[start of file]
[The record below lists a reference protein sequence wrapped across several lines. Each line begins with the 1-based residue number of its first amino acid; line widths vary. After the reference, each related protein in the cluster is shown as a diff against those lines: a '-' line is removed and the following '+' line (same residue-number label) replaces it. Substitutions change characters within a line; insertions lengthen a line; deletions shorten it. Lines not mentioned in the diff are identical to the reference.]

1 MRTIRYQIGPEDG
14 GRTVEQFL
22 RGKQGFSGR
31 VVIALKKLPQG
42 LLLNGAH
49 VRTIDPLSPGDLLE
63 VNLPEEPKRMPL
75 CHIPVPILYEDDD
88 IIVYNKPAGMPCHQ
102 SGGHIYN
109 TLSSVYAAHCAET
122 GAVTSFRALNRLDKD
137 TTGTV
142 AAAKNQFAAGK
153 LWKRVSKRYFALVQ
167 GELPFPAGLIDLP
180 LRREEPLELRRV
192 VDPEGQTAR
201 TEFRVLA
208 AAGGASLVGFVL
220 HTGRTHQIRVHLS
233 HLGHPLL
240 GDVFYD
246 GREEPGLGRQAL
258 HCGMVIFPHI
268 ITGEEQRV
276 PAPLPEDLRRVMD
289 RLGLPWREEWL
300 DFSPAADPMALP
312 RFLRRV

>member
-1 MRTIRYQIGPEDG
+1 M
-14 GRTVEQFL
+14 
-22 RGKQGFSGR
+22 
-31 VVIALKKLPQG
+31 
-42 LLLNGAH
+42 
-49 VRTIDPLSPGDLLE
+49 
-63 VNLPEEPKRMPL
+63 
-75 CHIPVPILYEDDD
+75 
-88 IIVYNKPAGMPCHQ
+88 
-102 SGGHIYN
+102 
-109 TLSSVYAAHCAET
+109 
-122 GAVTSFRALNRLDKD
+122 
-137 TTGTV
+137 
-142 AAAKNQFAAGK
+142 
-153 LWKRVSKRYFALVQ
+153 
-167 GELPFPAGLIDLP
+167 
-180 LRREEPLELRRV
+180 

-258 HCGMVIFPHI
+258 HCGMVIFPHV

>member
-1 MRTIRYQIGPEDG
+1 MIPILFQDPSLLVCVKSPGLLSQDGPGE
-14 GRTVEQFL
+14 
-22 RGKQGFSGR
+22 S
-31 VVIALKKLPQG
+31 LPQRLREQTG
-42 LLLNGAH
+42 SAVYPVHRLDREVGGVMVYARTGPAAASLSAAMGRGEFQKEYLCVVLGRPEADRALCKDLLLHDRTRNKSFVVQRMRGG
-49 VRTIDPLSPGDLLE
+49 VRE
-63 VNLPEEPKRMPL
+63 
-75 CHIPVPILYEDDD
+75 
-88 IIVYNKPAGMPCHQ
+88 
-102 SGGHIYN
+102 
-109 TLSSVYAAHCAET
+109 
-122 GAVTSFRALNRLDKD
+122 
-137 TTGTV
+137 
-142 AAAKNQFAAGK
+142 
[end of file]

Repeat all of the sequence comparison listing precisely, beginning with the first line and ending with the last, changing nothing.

[The record below lists a reference protein sequence wrapped across several lines. Each line begins with the 1-based residue number of its first amino acid; line widths vary. After the reference, each related protein in the cluster is shown as a diff against those lines: a '-' line is removed and the following '+' line (same residue-number label) replaces it. Substitutions change characters within a line; insertions lengthen a line; deletions shorten it. Lines not mentioned in the diff are identical to the reference.]

1 MRTIRYQIGPEDG
14 GRTVEQFL
22 RGKQGFSGR
31 VVIALKKLPQG
42 LLLNGAH
49 VRTIDPLSPGDLLE
63 VNLPEEPKRMPL
75 CHIPVPILYEDDD
88 IIVYNKPAGMPCHQ
102 SGGHIYN
109 TLSSVYAAHCAET
122 GAVTSFRALNRLDKD
137 TTGTV
142 AAAKNQFAAGK
153 LWKRVSKRYFALVQ
167 GELPFPAGLIDLP
180 LRREEPLELRRV
192 VDPEGQTAR
201 TEFRVLA
208 AAGGASLVGFVL
220 HTGRTHQIRVHLS
233 HLGHPLL
240 GDVFYD
246 GREEPGLGRQAL
258 HCGMVIFPHI
268 ITGEEQRV
276 PAPLPEDLRRVMD
289 RLGLPWREEWL
300 DFSPAADPMALP
312 RFLRRV

>member
-1 MRTIRYQIGPEDG
+1 M
-14 GRTVEQFL
+14 
-22 RGKQGFSGR
+22 
-31 VVIALKKLPQG
+31 
-42 LLLNGAH
+42 
-49 VRTIDPLSPGDLLE
+49 
-63 VNLPEEPKRMPL
+63 
-75 CHIPVPILYEDDD
+75 
-88 IIVYNKPAGMPCHQ
+88 
-102 SGGHIYN
+102 
-109 TLSSVYAAHCAET
+109 
-122 GAVTSFRALNRLDKD
+122 
-137 TTGTV
+137 
-142 AAAKNQFAAGK
+142 
-153 LWKRVSKRYFALVQ
+153 
-167 GELPFPAGLIDLP
+167 
-180 LRREEPLELRRV
+180 

-258 HCGMVIFPHI
+258 HCGMVIFPHV

>member
-1 MRTIRYQIGPEDG
+1 MIPILFQDPSLLVCVKSPGLLSQDGPGE
-14 GRTVEQFL
+14 
-22 RGKQGFSGR
+22 S
-31 VVIALKKLPQG
+31 LPQRLREQTG
-42 LLLNGAH
+42 SAVYPVHRLDREVGGVMVYARTGPAAASLSAAMGRGEFQKEYLCVVLGRPEADRALCKDLLLHDRTRNKSFVVQRMRGG
-49 VRTIDPLSPGDLLE
+49 VRE
-63 VNLPEEPKRMPL
+63 
-75 CHIPVPILYEDDD
+75 
-88 IIVYNKPAGMPCHQ
+88 
-102 SGGHIYN
+102 
-109 TLSSVYAAHCAET
+109 
-122 GAVTSFRALNRLDKD
+122 
-137 TTGTV
+137 
-142 AAAKNQFAAGK
+142 